Never good enough. Not perfect. Catholic school reinforces the flaws, in teaching and in the social aspect of a teen world I didn’t belong in. Weird loner, not unique introvert.
Eighth grade. An ugly nun holds a meeting.
“Why can’t you be more like your brother?” He’s gregarious. She thinks I’m sullen. I pity her not understanding the meaning of introspective.
And yet, I feel bad about myself.
One day, a CD appeals to me during my weekly trip to Sam Goody, where I spend all of my allowance, for years. A red-haired girl hovers inside a box with a tiny piano. I purchase the CD, sound unheard.
She and I become phonic best friends.
She, the daughter of a preacher, also rejects the shame and guilt religion tried to make her out to be. She, a weird creative soul (who sees pink clouds in her head), means now there are at least two of us, which means there are more. She, who uses religious language to make her point, taking the weapon and turning it into actual salvation, helps to turn my thinking around about the way that I am.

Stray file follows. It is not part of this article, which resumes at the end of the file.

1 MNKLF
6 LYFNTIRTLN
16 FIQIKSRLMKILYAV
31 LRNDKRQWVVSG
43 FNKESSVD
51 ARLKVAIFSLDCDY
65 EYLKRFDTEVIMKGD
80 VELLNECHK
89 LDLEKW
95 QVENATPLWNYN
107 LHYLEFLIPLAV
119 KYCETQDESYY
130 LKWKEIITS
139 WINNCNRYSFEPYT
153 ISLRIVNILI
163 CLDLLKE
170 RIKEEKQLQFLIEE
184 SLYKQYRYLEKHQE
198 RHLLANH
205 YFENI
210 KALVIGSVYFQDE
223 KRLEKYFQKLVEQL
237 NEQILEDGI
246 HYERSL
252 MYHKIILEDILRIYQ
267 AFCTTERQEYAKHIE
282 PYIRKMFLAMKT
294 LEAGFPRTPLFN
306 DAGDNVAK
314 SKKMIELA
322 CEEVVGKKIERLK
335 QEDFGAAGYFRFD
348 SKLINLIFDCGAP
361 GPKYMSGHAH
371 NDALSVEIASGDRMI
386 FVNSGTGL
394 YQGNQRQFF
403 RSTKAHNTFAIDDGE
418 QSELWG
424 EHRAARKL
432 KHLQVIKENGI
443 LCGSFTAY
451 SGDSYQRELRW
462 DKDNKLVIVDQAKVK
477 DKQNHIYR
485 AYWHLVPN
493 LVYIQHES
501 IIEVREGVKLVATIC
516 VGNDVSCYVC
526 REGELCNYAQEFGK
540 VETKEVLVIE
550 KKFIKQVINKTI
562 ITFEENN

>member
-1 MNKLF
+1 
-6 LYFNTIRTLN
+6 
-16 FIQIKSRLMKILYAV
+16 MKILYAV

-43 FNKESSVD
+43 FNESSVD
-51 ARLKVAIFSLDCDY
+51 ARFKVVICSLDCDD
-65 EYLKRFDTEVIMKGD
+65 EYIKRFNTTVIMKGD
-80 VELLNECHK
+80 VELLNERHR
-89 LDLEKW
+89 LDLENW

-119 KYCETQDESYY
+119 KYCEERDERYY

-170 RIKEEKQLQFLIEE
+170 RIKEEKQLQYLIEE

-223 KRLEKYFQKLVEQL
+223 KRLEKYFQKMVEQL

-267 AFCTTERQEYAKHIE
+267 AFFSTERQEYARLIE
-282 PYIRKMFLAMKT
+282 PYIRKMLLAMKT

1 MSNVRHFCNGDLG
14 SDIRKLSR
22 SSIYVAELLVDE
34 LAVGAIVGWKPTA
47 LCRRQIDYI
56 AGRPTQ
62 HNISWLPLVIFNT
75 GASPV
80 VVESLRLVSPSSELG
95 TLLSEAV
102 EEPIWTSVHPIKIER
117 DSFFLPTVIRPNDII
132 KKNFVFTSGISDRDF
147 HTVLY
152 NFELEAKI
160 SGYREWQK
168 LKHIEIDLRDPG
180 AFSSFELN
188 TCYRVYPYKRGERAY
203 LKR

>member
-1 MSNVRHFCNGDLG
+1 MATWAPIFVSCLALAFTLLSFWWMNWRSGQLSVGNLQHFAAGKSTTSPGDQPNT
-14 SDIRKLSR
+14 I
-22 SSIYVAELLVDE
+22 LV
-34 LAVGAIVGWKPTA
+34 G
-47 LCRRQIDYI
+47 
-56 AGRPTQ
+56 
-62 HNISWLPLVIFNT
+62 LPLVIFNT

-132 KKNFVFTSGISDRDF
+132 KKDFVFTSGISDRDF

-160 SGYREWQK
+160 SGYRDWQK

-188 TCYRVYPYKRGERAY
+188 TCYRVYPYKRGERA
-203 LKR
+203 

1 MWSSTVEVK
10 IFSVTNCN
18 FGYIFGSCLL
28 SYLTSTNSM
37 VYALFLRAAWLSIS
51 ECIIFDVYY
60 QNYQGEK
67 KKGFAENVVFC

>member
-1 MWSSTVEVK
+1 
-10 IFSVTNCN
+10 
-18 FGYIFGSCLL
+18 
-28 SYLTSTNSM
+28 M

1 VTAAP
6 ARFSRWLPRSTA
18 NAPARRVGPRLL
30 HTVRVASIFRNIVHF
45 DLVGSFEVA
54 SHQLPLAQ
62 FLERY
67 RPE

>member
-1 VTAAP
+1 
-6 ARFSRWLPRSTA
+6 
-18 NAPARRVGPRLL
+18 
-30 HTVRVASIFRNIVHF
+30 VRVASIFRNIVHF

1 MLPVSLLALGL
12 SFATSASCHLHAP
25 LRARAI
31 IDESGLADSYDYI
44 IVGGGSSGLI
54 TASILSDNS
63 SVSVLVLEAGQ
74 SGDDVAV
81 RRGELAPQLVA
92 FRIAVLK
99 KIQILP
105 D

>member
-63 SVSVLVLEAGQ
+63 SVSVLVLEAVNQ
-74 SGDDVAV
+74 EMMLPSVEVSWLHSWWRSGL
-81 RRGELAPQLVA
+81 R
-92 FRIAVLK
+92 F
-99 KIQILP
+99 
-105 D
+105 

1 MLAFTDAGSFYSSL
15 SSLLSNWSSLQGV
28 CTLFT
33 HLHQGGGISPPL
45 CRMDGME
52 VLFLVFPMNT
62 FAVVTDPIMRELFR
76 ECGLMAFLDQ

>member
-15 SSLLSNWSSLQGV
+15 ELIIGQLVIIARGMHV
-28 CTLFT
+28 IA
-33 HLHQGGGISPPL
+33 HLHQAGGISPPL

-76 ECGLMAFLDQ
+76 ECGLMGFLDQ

I know a cat named Easter
He says, “Will you ever learn?
You’re just an empty cage, girl, if you kill the bird.
Don’t kill the bird.
Let it fly.
This post is part of the Blogging A to Z Challenge. My theme is Musical Memoir. Each Monday through Saturday, I explore personal memories through my love of music, inspired and coordinated by the letters of the alphabet. Join in the fun and participate in the challenge, or leave a comment and enjoy some conversation. Thanks for reading. Peace.